Antoine Louveau, Ph.D., a Postdoctoral Fellow in the Center of Brain Immunology and Glia, in the Neuroscience department of the University of Virginia, VA, under the supervision of Dr. Jonathan Kipnis, is a LE&RN Research Fellowship Award recipient. We asked Dr. Louveau to tell us about his research.
What is the focus of your research?
My research focuses on the role of the Central Nervous System (CNS) lymphatic system in brain function in both physiological and pathological conditions. Until recently, the brain was thought to be among the few organs of the body to be devoid of a dedicated and functional lymphatic system and this was proposed to be a central reason for the immune privilege status of the brain. This discovery changes the game and we are now focusing on understanding how this lymphatic system works in the CNS and how it might be dysfunctional in neurological disorders, notably during Multiple Sclerosis and Alzheimer’s Disease.
What do you hope to learn from this research and what impacts will it have on the current body of knowledge?
I hope that this research will help us gain a better understanding of brain physiology. The question on how the brain drains and how antigens are exiting the CNS remains unclear. Similarly, we know that the brain is under constant immune surveillance that is important for the maintenance of brain function but the path for immune cells trafficking is still a matter of debate. In the periphery, the lymphatic system plays a major role on both of those functions, we then hope to understand how those systems are working in the CNS.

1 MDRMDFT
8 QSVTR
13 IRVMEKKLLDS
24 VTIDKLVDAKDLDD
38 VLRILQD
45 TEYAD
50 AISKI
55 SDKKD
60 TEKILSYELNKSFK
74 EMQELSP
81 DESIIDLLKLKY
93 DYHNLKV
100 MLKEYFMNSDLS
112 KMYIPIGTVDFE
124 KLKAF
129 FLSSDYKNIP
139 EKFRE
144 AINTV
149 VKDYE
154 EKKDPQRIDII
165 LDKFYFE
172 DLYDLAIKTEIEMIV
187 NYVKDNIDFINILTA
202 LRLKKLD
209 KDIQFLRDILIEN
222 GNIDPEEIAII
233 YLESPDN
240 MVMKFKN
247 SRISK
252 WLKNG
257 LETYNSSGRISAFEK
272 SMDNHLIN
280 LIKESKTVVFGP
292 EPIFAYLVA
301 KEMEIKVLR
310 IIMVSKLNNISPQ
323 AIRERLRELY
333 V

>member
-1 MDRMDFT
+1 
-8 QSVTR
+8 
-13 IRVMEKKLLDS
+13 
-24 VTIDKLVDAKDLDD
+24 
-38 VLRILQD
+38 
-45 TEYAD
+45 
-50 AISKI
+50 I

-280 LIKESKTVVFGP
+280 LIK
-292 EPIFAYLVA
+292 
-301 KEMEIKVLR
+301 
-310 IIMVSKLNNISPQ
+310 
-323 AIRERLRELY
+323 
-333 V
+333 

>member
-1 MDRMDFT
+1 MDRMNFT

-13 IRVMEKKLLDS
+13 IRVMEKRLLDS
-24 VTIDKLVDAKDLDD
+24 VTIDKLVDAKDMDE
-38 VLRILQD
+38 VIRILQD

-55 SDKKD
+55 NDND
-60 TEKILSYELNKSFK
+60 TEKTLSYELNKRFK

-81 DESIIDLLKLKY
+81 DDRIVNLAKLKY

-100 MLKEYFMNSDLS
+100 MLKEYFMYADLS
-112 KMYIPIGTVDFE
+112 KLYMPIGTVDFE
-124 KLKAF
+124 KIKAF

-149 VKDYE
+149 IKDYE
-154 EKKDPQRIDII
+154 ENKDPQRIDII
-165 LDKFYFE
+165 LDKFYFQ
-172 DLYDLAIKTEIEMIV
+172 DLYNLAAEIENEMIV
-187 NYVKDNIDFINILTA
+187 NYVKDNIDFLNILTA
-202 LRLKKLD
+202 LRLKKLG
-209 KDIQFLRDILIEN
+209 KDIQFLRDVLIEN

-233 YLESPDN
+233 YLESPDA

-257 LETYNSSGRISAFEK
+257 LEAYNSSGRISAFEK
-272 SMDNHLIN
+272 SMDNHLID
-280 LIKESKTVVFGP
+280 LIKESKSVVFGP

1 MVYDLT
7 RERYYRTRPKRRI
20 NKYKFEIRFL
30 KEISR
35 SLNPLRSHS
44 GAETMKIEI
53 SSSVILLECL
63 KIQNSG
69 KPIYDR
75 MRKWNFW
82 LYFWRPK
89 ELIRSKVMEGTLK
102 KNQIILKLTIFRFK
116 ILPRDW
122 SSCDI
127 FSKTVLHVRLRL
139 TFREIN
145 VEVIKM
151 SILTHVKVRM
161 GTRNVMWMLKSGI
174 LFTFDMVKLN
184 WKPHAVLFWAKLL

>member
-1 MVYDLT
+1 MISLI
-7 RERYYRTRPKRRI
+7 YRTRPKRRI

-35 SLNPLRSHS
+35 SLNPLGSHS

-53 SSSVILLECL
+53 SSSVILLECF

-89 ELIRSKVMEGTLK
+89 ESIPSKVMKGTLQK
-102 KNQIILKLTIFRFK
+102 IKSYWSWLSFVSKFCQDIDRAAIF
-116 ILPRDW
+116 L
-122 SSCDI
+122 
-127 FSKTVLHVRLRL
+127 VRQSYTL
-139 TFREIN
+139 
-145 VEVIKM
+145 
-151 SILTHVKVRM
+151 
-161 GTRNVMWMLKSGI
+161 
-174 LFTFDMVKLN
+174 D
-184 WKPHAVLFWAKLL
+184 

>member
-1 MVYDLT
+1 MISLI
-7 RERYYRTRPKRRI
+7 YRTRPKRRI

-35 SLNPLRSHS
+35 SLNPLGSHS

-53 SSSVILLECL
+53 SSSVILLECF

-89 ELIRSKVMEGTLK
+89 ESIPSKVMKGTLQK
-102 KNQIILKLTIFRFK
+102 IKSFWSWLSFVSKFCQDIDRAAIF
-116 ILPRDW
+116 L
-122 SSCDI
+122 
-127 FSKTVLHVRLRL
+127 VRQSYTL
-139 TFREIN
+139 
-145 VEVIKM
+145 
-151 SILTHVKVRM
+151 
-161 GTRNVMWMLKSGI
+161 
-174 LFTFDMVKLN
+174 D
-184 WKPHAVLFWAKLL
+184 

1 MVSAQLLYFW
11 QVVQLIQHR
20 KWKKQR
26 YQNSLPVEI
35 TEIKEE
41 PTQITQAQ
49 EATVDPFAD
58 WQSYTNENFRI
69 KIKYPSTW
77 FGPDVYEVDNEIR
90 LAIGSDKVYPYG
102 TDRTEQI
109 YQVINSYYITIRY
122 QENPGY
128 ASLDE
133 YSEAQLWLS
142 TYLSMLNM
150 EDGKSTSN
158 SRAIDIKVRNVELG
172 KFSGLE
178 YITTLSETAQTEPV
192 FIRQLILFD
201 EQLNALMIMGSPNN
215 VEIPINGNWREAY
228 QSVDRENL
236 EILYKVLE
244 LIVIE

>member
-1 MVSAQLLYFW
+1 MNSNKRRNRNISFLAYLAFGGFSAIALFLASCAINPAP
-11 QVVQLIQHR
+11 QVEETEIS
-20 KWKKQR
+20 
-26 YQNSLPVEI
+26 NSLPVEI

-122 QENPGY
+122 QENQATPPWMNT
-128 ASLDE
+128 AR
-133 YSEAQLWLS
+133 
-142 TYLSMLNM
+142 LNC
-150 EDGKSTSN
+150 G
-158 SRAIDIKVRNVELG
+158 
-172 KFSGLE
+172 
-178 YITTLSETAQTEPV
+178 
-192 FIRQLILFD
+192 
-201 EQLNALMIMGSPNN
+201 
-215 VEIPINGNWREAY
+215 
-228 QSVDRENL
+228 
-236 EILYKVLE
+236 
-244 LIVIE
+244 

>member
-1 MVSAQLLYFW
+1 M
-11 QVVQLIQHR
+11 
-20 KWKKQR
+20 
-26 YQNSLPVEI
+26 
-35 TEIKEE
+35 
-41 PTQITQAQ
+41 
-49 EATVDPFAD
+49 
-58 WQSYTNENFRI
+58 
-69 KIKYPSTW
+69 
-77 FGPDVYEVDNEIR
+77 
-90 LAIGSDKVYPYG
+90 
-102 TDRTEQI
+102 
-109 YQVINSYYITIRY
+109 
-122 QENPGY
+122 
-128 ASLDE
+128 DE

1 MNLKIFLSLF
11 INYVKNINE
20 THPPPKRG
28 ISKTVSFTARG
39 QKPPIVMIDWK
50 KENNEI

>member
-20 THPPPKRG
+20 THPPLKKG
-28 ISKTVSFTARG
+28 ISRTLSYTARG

Ultimately, we hope to understand how dysfunction of the meningeal lymphatic system might initiate or participate in the development of neurological disorders such as Multiple Sclerosis and Alzheimer’s Disease (AD). AD is characterized by the accumulation of misfolded protein in the brain parenchyma that causes memory loss. Understanding how the CNS lymphatic system participates in the removal of molecular waste from the brain might help us understand why and how proteins are accumulating in the brain.
What clinical implications might grow out of this research?
We still have a long way to go but we are hoping that the meningeal lymphatic vasculature might be a new therapeutic target that will be more accessible than the brain parenchyma to offer new treatments for neurological disorders.
What might the field accomplish in the next few years?
I think that the lymphatic field has initiated its shift from working with the system as a whole and has started considering specific function that tissue lymphatics have to ensure the maintenance of those tissues. I believe that such approach is going to enrich our understanding of the lymphatic vasculature, reveal important tissue specific function that the lymphatic system ensures and provide new targeted therapies to treat disorders of the lymphatic system like lymphedema but also emphasize the implication of the lymphatic system in numerous other disorders.